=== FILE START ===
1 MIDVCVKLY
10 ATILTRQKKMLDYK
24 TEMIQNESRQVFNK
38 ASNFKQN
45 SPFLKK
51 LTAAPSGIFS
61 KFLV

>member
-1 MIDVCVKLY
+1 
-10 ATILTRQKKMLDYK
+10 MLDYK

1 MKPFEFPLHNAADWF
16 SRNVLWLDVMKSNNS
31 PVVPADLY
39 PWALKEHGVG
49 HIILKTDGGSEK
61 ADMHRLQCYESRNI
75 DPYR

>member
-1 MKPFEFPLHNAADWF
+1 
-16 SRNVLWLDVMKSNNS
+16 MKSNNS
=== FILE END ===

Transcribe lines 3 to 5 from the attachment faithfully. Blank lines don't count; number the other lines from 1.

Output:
24 TEMIQNESRQVFNK
38 ASNFKQN
45 SPFLKK